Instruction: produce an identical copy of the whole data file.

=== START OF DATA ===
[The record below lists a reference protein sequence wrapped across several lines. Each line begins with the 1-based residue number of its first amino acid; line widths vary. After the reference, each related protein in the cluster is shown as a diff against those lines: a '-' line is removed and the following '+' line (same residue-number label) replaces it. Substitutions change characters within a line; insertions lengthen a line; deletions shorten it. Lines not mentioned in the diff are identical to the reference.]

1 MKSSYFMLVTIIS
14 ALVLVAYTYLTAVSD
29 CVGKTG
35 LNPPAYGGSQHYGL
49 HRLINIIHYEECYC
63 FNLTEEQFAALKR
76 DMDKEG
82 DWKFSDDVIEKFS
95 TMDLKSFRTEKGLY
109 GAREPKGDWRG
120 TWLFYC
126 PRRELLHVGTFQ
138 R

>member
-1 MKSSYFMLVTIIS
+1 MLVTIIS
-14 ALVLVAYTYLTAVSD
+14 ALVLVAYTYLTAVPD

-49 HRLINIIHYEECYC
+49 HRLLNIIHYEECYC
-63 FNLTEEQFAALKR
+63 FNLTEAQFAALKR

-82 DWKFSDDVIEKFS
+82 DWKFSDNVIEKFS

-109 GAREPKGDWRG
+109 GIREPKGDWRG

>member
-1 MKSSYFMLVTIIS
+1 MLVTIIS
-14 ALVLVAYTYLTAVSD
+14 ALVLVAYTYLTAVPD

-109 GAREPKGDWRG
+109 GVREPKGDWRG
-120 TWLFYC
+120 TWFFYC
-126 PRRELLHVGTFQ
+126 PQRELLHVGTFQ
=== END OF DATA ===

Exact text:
[The record below lists a reference protein sequence wrapped across several lines. Each line begins with the 1-based residue number of its first amino acid; line widths vary. After the reference, each related protein in the cluster is shown as a diff against those lines: a '-' line is removed and the following '+' line (same residue-number label) replaces it. Substitutions change characters within a line; insertions lengthen a line; deletions shorten it. Lines not mentioned in the diff are identical to the reference.]

1 MKSSYFMLVTIIS
14 ALVLVAYTYLTAVSD
29 CVGKTG
35 LNPPAYGGSQHYGL
49 HRLINIIHYEECYC
63 FNLTEEQFAALKR
76 DMDKEG
82 DWKFSDDVIEKFS
95 TMDLKSFRTEKGLY
109 GAREPKGDWRG
120 TWLFYC
126 PRRELLHVGTFQ
138 R

>member
-1 MKSSYFMLVTIIS
+1 MLVTIIS
-14 ALVLVAYTYLTAVSD
+14 ALVLVAYTYLTAVPD

-49 HRLINIIHYEECYC
+49 HRLLNIIHYEECYC
-63 FNLTEEQFAALKR
+63 FNLTEAQFAALKR

-82 DWKFSDDVIEKFS
+82 DWKFSDNVIEKFS

-109 GAREPKGDWRG
+109 GIREPKGDWRG

>member
-1 MKSSYFMLVTIIS
+1 MLVTIIS
-14 ALVLVAYTYLTAVSD
+14 ALVLVAYTYLTAVPD

-109 GAREPKGDWRG
+109 GVREPKGDWRG
-120 TWLFYC
+120 TWFFYC
-126 PRRELLHVGTFQ
+126 PQRELLHVGTFQ